This paper studies the evermore widespread phenomenon of the adaptation of novels for the stage, focusing on prizewinning contemporary Chinese novels. The first part provides the theoretical approach that is adopted in the second part, where two cases studies are discussed, i.e the stage adaptation of the novel Song of Everlasting Sorrow by Wang Anyi and of the novel To Live by Yu Hua. Starting from the perspective of "horizontal relations" among texts (Hutcheon 2013), the analysis of the adaptation process takes its distance from the fidelity/infidelity discourse, in order to investigate the network of echoing versions (trans-media, translanguage, etc) it is able to produce. This network is much more interesting to explore than supposed vertical hierarchies. Nevertheless, not every version is a text able to live independently from its source: the analysis shows that today's phenomenon of transmedia adaptation is fostered by a cultural industry that aims at exploiting all profits from a best-selling prizewinning novel. The role played by this industry in the adaptation process needs to be fully considered.

From the Paper to the Stage: a New Life for Novels? The Adaptation of Bestsellers in Contemporary China

Barbara Leonesi
2019

Abstract

This paper studies the evermore widespread phenomenon of the adaptation of novels for the stage, focusing on prizewinning contemporary Chinese novels. The first part provides the theoretical approach that is adopted in the second part, where two cases studies are discussed, i.e the stage adaptation of the novel Song of Everlasting Sorrow by Wang Anyi and of the novel To Live by Yu Hua. Starting from the perspective of "horizontal relations" among texts (Hutcheon 2013), the analysis of the adaptation process takes its distance from the fidelity/infidelity discourse, in order to investigate the network of echoing versions (trans-media, translanguage, etc) it is able to produce. This network is much more interesting to explore than supposed vertical hierarchies. Nevertheless, not every version is a text able to live independently from its source: the analysis shows that today's phenomenon of transmedia adaptation is fostered by a cultural industry that aims at exploiting all profits from a best-selling prizewinning novel. The role played by this industry in the adaptation process needs to be fully considered.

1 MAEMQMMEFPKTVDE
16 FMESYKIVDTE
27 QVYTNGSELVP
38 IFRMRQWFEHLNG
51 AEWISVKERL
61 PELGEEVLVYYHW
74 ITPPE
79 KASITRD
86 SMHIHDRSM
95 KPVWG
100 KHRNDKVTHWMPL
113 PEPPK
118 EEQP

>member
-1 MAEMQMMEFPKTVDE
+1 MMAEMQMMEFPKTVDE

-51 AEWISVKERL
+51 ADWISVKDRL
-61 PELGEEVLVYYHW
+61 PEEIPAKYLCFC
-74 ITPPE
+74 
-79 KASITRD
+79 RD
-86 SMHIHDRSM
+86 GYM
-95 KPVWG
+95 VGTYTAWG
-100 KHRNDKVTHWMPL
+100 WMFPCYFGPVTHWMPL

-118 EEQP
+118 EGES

23 special issue. Duji na Koy - Scritti e pensieri per Pinuccia Caracchi
127
145
http://www.ojs.unito.it/index.php/kervan
China, contemporary theatre, adaptation
Barbara Leonesi
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Utilizza questo identificativo per citare o creare un link a questo documento: http://hdl.handle.net/2318/1727456
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